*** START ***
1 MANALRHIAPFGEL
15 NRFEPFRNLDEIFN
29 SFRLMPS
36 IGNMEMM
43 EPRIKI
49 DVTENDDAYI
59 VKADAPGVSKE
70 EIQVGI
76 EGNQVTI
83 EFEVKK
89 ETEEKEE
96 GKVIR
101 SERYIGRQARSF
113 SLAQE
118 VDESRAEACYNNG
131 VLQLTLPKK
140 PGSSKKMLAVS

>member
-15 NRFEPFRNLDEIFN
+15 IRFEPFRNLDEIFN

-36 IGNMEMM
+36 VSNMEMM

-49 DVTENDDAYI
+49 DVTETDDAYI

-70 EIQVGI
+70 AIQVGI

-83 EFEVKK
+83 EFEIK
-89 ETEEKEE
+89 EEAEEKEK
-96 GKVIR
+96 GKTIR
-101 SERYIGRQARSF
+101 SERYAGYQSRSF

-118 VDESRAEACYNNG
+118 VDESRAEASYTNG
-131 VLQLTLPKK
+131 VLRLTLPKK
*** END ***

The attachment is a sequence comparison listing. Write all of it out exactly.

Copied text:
1 MANALRHIAPFGEL
15 NRFEPFRNLDEIFN
29 SFRLMPS
36 IGNMEMM
43 EPRIKI
49 DVTENDDAYI
59 VKADAPGVSKE
70 EIQVGI
76 EGNQVTI
83 EFEVKK
89 ETEEKEE
96 GKVIR
101 SERYIGRQARSF
113 SLAQE
118 VDESRAEACYNNG
131 VLQLTLPKK
140 PGSSKKMLAVS

>member
-15 NRFEPFRNLDEIFN
+15 IRFEPFRNLDEIFN

-36 IGNMEMM
+36 VSNMEMM

-49 DVTENDDAYI
+49 DVTETDDAYI

-70 EIQVGI
+70 AIQVGI

-83 EFEVKK
+83 EFEIK
-89 ETEEKEE
+89 EEAEEKEK
-96 GKVIR
+96 GKTIR
-101 SERYIGRQARSF
+101 SERYAGYQSRSF

-118 VDESRAEACYNNG
+118 VDESRAEASYTNG
-131 VLQLTLPKK
+131 VLRLTLPKK